Ending Illegal Immigration: A Risk-Benefit Analysis
Wait! Don’t build that fence along our southern border just yet. We may not really need it any more than we need one on the northern border with Canada. In order to fix the problem of illegal immigration we must first understand why we have an estimated 12 million illegals in the United States. A Risk-Benefit Analysis model provides insight into both the causes of the problem and the solution to it.
We all make risk-benefit decisions every day. “Should I have the apple or the cheeseburger for lunch?” Or, “Should I send a Tweet with a risqué photo of myself to that young coed?” Millions of people on our northern and southern borders face the decision to enter the United States illegally, but we don’t have a fence with Canada because we don’t need one. Canadians are not streaming into the USA demanding ice cold Molson beer and raising maple leaf flags in front of public schools. Why not? It’s simple: Canadians enjoy a good quality of life at home, so the perceived benefit in coming here illegally is not worth the risk.But the same is not true for our southern neighbors. Life in Central and South America is…well…bleak. America sits like a shimmering jewel on the horizon where benefits abound: healthcare, education, citizenship, and jobs, to name a few. The risk in coming here is perceived to be low in comparison to the benefits to be had. So they come. Politicians puff out their chests, call it an outrage, and demand fences be built. Unfortunately, fences have never worked in the past. But we’re ignoring the obvious solution: end the benefits, ratchet up the risk, and we won’t need a fence for the same reason we have none with Canada.
Let’s look at some of the benefits we provide to non-U.S. citizens and consider some solutions:
- Healthcare: By one estimate, as much as 40% of the healthcare that goes unpaid for in the U.S. goes to people here illegally. That’s a nice benefit. Medical providers should continue to provide care to anyone who needs it, but they should also be required to inquire about a patient’s citizenship. Those who are suspected of being here illegally ought to be turned over to U.S. Immigrations and Customs Enforcement following care.
- Education: Current law requires that children of illegal parents receive a public education, and there are good arguments for providing it. But the practice only keeps a benefit in place, one that costs taxpayers billions of dollars each year. It may be time to rethink the law, and if faced with the prospect of no education in America, perhaps fewer non-citizens would risk coming here.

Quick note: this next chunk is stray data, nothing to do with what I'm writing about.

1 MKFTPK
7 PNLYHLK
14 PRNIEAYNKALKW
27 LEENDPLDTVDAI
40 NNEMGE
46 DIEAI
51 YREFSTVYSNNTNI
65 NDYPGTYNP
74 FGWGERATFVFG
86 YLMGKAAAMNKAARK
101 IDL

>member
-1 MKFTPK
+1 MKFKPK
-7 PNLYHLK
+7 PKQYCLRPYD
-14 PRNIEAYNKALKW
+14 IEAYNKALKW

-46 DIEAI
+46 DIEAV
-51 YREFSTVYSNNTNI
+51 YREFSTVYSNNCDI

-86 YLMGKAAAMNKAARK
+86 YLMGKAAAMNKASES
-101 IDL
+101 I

- Citizenship: Long-term we need to repeal or change the 14th Amendment that gives citizenship to people born in the United States. Its original purpose has long-since ceased to be relevant, and the problems it sought to fix have been fixed. In the near term, we need to consider changing the 1965 Immigration Act which facilitates the permanent residency status of illegals who bear children in the U.S. Anchor babies have created an unintended humanitarian hostage situation, one that is a costly burden on taxpayers.
- Jobs: It’s illegal to hire illegals, yet getting a job in America remains one of the biggest benefits to be had in coming here. We need to shift the focus away from rounding up illegals in the workplace to clamping down on those who employ them. By increasing the risk to employers (stiff fines and even jail time), they will be less likely to hire non-citizens. Surprisingly, the Obama administration appears to have started doing just that. It’s a good start.
If we were to eliminate the benefits to be gained by illegally entering the United States, while increasing the risk in coming here, we could solve the illegal immigration problem without a fence. These benefits are the causes of the problem, and their removal is the solution. Building the fence would only slow down the departure. We welcome legal immigrants, and we should reserve the benefits of citizenship for those willing to get in line and knock politely on the front door.